Potato Ontology: Surviving Postsocialism in Russia

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Asked to explain the mechanisms of everyday survival in Russia, many people answer with one word: “potato.” Potato is a key factor in subsistence throughout postsocialist countries, but potato discourses and practices serve as well to dramatize the stark devolution of state–society relations and the ceaseless industry of the population. This essay posits potato as an axis of practice, around which myriad gestures of labor, exchange, and consumption are organized; it also presents potato as a complex system of knowledge, embedded in historical memory and encapsulating local theories of economic devolution. Several ethnographic and economic studies have analyzed the significance of postsocialist food growing; this essay focuses on the chief product of that labor and the narratives that circulate around it. It argues that although potato conveys popular critiques of social stratification, it also frames experiences of personhood.

Untitled. May 2009 via Nancy Ries.

"Potato Ontology." May 2009 via Nancy Ries.

Editorial Overview

In the May, 2009 issue of Cultural Anthropology, Nancy Ries examines the role of the potato in postsocialist Russia, looking beyond the potato as a means of subsistence to a complex system of knowledge, embedded in historical memory and encapsulating local theories of economic devolution. A rich set of potato discourses and practices, Ries finds, dramatizes the devolution of state-society relations as well as the ceaseless industry of the Russian population.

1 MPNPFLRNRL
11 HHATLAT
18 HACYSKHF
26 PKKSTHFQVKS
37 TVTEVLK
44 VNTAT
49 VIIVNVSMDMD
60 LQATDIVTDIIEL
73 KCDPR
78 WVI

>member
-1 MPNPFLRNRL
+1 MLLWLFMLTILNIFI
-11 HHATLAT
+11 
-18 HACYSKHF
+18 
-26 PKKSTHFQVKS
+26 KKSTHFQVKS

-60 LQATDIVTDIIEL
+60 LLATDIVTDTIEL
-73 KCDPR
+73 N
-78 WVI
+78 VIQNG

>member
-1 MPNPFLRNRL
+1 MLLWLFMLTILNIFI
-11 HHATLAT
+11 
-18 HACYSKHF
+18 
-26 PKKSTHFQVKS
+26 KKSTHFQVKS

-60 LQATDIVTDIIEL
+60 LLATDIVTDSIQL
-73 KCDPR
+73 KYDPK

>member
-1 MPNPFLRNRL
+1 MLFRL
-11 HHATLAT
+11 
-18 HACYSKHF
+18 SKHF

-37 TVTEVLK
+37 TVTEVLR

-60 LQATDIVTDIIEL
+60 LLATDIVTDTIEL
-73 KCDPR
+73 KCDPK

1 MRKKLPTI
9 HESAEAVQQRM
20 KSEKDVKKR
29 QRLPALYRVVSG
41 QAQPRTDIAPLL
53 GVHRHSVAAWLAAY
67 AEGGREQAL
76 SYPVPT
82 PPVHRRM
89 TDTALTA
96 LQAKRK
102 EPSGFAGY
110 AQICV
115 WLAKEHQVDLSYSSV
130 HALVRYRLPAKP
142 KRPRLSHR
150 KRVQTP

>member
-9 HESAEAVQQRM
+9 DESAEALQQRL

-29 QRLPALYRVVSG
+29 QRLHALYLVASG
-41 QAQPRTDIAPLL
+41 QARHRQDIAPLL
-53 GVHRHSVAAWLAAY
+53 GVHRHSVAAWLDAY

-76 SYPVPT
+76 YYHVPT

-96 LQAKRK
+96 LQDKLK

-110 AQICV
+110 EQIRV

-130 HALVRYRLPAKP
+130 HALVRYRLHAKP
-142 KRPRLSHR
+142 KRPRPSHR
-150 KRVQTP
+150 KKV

In “Potato Ontology,” Ries recounts her travels through Central Russia alongside a team of Cornell potato sciences during 2003. Drawing upon these experiences, Ries frames potato as a “cognitive resource” coupled to the social mind – an irreducible vehicle of thought about and action in the world, lending shape to particular forms of practice, interaction and intentionality. Ries implicates potato in the structuration, maintenance and regeneration of the postsocialist world, and details how potato discourse legitimizes and celebrates the population's ability to feed itself autonomously. For Ries, potato says something fundamental about Russian society, and about how a material thing can act as an integral and integrating vehicle of social consciousness.

Editorial Footnotes

This essay was the winner of the Society for Cultural Anthropology's Cultural Horizons prize in 2010.